Ask Margo about rationing. Carole was a baby and she was allowed 2 eggs per week, so all the aunties (Jack had a lot of sisters) used to donate their one egg a week to her so that she could be extra nourished. I wasn't born yet!! They all lived together in Devon where Jack moved them to be safe from the bombs.

So many stories. It was a pointless, useless waste of time and lives. But perhaps the human sacrifice bought a few generations of peace for people like us? And then the Edens came to the beautiful green bounteous island of Trinidad where we could be safe for a while and there Nancy, Jimbo and Ailis were born and then Chas and Sam and Max. If Margo had lost her life in an air raid or Jack had gone down with that ship, none of us would have been created. This is why our lives are so special and thrilling.
Cheffie-Mom said…
Wow!! Grandparents are so special -- Thanks for sharing this amazing interview.
Unknown said…
I think it must be some rule - some cosmic, ironic twist - that the older one becomes, the less war makes sense.
Anonymous said…
Oh wow. What stories she has to tell. And how lovely that they're being recorded for her grandchildren! The part about the old couple locking their door--oh my, that is heartbreaking.
Islandgirl said…
and this is why Nan and family had to leave Trinidad - to preserve these stories from a time we can't even begin to comprehend. Because if we forget we are doomed to repeat it. I am so glad the boys have this chance. Makes me think of my old friend Roma and her wondeful stories. She was 97 when she died and remembered the sinking of the Titanic. I treasure those stories and tell them to my kids and even though she wasn't my grandmum she became like one to me. Everyone has a story. Its up to us to listen. Will never forget that about your cousin Miles, of the first things he asked me when we first met in Mayaro was 'tell me a story'. It should be what we all ask!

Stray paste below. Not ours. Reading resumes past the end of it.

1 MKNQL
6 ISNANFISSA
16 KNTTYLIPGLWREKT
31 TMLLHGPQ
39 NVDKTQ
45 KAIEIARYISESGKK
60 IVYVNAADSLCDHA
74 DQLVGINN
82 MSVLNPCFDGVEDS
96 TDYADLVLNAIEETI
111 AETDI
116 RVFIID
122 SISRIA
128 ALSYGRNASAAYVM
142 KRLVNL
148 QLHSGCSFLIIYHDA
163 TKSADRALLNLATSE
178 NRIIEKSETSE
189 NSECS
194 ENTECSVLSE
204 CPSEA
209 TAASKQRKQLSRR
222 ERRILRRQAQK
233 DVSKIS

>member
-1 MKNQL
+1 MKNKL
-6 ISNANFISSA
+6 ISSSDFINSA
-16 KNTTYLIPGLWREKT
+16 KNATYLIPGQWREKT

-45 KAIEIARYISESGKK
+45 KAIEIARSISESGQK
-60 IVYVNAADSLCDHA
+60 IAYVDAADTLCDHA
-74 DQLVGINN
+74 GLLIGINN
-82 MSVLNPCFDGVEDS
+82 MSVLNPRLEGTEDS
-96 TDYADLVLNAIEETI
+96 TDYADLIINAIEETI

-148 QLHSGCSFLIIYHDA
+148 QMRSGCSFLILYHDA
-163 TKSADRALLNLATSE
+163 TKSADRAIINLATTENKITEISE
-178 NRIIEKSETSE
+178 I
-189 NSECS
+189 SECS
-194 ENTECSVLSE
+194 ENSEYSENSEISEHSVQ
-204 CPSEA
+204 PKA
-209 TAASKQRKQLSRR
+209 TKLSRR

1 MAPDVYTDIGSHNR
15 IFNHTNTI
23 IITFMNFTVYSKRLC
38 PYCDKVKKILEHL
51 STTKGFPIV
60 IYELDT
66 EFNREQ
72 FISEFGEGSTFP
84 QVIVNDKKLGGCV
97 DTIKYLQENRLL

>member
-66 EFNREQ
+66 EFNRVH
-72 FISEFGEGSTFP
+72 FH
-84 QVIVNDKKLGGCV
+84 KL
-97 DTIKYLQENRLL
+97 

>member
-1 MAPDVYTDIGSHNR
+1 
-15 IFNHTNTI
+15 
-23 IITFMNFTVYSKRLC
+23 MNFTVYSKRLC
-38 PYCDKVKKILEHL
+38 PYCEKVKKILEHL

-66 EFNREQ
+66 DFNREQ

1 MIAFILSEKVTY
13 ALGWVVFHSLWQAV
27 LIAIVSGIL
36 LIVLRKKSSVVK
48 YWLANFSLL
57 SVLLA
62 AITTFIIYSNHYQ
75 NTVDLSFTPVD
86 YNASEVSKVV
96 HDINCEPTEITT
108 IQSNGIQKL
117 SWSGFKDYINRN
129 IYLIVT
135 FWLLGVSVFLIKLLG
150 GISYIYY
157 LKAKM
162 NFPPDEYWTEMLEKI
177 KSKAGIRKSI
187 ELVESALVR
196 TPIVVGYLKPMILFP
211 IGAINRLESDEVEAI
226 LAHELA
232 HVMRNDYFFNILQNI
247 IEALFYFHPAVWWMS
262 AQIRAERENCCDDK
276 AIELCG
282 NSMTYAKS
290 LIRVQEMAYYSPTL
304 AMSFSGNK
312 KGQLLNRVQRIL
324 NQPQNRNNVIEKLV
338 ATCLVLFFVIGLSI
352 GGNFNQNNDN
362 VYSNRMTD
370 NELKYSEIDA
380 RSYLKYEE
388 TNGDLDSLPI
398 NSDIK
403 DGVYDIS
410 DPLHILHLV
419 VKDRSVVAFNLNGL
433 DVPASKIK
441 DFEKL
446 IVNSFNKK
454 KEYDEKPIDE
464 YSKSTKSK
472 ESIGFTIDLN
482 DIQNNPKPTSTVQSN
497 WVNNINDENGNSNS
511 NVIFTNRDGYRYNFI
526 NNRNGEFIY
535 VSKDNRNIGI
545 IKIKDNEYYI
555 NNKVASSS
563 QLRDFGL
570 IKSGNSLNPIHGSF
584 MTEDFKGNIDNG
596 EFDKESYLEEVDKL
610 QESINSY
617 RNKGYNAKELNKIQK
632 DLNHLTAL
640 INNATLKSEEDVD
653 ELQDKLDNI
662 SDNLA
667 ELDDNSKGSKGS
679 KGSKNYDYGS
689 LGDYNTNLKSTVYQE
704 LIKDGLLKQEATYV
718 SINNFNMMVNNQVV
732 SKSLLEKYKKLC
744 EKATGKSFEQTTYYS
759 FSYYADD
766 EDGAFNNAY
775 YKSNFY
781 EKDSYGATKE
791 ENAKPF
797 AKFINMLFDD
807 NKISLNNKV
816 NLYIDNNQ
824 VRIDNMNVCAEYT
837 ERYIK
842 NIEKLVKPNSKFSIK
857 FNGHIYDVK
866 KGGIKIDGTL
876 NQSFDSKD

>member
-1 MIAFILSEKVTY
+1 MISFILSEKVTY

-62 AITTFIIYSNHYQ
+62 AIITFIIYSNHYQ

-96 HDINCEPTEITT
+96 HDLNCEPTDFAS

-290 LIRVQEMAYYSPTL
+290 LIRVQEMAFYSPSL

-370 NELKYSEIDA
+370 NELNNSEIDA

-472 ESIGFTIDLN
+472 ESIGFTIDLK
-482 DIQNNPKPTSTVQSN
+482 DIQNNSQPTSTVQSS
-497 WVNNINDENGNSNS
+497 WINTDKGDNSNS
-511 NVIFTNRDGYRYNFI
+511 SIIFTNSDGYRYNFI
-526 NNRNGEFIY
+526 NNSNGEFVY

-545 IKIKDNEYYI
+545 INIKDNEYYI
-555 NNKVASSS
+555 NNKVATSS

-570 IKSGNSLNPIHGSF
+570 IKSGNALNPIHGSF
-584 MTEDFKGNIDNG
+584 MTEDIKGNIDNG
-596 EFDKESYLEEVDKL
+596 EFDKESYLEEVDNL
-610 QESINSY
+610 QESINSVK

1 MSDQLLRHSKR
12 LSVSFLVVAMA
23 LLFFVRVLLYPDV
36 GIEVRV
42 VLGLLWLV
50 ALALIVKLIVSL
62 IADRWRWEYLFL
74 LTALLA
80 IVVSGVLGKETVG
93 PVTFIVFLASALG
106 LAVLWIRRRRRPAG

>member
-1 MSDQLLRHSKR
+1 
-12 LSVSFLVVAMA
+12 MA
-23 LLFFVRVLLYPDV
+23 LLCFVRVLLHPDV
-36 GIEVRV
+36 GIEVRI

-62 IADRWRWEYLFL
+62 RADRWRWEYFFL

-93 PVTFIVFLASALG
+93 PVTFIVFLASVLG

Anonymous said…
In remembrance...

My grandfather was french and a sailor by profession. As fate would have it he left Trinidad and found himself with the US navy and on one of the ships in a convoy headed for France to aid in her liberation. He saw a torpedo racing through the water, deflect off of his boat and blow up another nearby. Standing next to him was a sailor whose hands were fused to the railings in terror (the rails had to be sawed off and taken below with the sailor or they would have had to break his fingers). When the other boat was hit, body parts rained down onto his own deck.
He survived that day by inches and he survived the war.
The day he returned my father ran away screaming to his mother that his father's ghost was on the doorstep. He never expected him to return. It was supposed to be the war to end all wars.

God bless those who returned and remember the ones who fell.

Anonymous said…
Actually, the war to end all wars was supposed to be World War 1.
So the question is...will we ever learn?

Nan Sheppard said…
The ones who fell, and the ones whose families suffered the trauma of their return... Those men were never the same after the experiences they had.
i am the diva said…
wow, she sounds like a wonderfully interesting lady to visit with!!

and so nice that sam got to have that experience.

on a side note, i do hope your hat arrives soon!! *(I am literally kicking myself for losing the tracking number!~!)
Chennette said…
I loved this post. Three of my grandparents died the year I was 13 or's a loss I didn't fully appreciate at the time, and I guess part of the reasoning behind my blog posts on family recipes is to capture the traditions the parents learned from them...I think I should be more organised about it though, especially for the generation that won't remember them.
witchypoo said…
Your family is amazing, and I love that Sam is doing this project with your grandmother.
grandmas are so smart. i spent about two hours on the phone with my mom today, and she helped me figure out everything :)

love you you guys. this post was so special -- i linked it on my library blog.

ps nan i am boycotting facebook but you know where to find me ;)